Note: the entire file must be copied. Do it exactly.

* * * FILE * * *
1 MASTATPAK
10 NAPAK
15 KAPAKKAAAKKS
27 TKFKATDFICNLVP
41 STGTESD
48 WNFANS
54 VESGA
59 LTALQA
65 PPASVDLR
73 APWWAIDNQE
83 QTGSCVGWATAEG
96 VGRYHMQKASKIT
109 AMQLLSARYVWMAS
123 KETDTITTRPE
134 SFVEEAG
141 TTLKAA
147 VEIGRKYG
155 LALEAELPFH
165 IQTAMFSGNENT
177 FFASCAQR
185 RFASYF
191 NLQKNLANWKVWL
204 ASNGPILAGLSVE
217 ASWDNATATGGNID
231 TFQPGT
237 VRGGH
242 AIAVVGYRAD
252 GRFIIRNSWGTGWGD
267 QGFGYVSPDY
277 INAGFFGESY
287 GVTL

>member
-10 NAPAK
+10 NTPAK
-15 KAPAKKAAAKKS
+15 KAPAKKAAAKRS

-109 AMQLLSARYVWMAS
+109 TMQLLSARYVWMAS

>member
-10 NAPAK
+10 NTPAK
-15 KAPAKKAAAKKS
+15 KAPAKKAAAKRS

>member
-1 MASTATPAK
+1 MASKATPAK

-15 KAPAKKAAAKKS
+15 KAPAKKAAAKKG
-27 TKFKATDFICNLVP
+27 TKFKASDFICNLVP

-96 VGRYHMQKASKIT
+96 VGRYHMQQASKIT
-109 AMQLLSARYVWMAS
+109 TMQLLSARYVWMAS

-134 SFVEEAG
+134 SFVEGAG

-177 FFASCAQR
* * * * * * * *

1 MASTATPAK
10 NAPAK
15 KAPAKKAAAKKS
27 TKFKATDFICNLVP
41 STGTESD
48 WNFANS
54 VESGA
59 LTALQA
65 PPASVDLR
73 APWWAIDNQE
83 QTGSCVGWATAEG
96 VGRYHMQKASKIT
109 AMQLLSARYVWMAS
123 KETDTITTRPE
134 SFVEEAG
141 TTLKAA
147 VEIGRKYG
155 LALEAELPFH
165 IQTAMFSGNENT
177 FFASCAQR
185 RFASYF
191 NLQKNLANWKVWL
204 ASNGPILAGLSVE
217 ASWDNATATGGNID
231 TFQPGT
237 VRGGH
242 AIAVVGYRAD
252 GRFIIRNSWGTGWGD
267 QGFGYVSPDY
277 INAGFFGESY
287 GVTL

>member
-10 NAPAK
+10 NTPAK
-15 KAPAKKAAAKKS
+15 KAPAKKAAAKRS

-109 AMQLLSARYVWMAS
+109 TMQLLSARYVWMAS

>member
-10 NAPAK
+10 NTPAK
-15 KAPAKKAAAKKS
+15 KAPAKKAAAKRS

>member
-1 MASTATPAK
+1 MASKATPAK

-15 KAPAKKAAAKKS
+15 KAPAKKAAAKKG
-27 TKFKATDFICNLVP
+27 TKFKASDFICNLVP

-96 VGRYHMQKASKIT
+96 VGRYHMQQASKIT
-109 AMQLLSARYVWMAS
+109 TMQLLSARYVWMAS

-134 SFVEEAG
+134 SFVEGAG

-177 FFASCAQR